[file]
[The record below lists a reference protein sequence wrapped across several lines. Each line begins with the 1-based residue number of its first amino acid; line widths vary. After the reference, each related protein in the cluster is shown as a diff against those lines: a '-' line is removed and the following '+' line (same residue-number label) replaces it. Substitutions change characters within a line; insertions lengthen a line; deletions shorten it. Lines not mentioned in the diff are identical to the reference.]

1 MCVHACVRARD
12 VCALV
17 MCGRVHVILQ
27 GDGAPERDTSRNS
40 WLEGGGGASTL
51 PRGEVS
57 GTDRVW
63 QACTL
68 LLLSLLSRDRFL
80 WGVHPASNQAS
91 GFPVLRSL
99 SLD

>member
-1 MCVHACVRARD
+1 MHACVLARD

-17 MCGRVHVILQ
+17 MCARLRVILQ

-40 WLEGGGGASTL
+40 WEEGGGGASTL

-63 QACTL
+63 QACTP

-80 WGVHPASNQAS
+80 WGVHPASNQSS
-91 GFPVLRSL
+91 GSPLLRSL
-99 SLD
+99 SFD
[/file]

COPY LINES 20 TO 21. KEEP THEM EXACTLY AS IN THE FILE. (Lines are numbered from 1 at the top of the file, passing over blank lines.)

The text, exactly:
+40 WEEGGGGASTL

-63 QACTL